Electronics and Communication
16 May 2017

what exactly happening while Data from source to destination

Hi Team,

I am new to this blog. I have this question in my mind a long days. I asked this question to someone, but the information is not enough for me.

As we know about OSI layer plays a vital role in Networking. Each and every layer is responsible for data to reach destination whether it is in same or different LAN. Initially Binary(physical) data --> frame( data link ) -->packet( Network ) --> segment --> ( Transport ) --> session ( port )--> presentation (data format ) --> Application ( UI )

For example if we sending mail form outlook, data processed from Application layer and continues to reach destination. My question is how many times each layer functions are required when data from source to destination.

According to my understanding, PC's application layer --> PC's presentation layer --> Pc's etc........while reaching Ethernet physical port of PC (i.e) Lan port in Pc, how many layer functions done. Then what process will take to travel in to ethernet cable --> switch --> router --> WAN --> router --> switch --> server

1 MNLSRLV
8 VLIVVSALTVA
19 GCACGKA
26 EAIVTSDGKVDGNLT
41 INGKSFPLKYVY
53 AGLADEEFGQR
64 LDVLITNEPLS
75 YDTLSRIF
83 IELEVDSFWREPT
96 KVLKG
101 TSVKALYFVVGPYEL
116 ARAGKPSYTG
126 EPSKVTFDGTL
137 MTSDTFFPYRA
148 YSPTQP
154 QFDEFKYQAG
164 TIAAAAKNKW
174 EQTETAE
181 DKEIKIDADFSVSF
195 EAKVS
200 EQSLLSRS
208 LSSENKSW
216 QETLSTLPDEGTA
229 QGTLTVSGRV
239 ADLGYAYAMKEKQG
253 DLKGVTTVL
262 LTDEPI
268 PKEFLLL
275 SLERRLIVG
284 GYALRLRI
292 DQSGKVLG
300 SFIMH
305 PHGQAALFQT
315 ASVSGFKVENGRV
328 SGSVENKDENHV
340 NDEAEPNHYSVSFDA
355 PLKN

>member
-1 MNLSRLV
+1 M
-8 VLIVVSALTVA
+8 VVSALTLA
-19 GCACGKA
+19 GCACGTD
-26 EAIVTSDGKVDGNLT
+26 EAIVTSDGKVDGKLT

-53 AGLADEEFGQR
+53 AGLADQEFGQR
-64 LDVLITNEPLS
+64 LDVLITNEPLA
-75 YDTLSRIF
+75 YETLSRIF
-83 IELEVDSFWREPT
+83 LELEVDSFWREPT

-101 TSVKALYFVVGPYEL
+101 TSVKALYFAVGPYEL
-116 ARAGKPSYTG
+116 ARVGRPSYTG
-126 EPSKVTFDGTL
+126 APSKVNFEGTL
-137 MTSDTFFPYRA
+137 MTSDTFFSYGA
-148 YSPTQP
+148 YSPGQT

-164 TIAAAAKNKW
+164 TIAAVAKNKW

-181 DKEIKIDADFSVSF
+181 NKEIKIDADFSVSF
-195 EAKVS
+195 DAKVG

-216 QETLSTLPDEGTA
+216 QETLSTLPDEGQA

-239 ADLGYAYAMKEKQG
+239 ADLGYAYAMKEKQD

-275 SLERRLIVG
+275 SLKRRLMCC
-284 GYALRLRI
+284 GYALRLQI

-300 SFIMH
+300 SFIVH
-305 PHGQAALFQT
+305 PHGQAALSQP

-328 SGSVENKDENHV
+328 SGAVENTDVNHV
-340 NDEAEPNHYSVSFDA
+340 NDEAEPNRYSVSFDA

Please help me to know actual process happening when data travelling from client source to server destination.

16 May 2017
tagging @ash and @durga
durga ch

durga ch

22 May 2017
The packet isencapsulated from top down.that is from application to phy layer.
Depending on the type of intermediate device- the packets are decapsulated.
For example- if the intermediate device is a switch, layer1 and layer2 headers are opened ,read , proceeded and new headers are added.

If the intermediate device is a router, l2 and l3 headers are rebuilt.
So to answer your question- if it's an end device all the functions are executed, else only those functions relevant to the intermediate device are executed


Electronics and Communication
23 May 2017
Hi Durga,
Thanks a lot for your valuable reply. your answer is enough for my question exactly.
Now I understood the process of data transmission in Networking.


Share this content on your social channels -

Only logged in users can reply.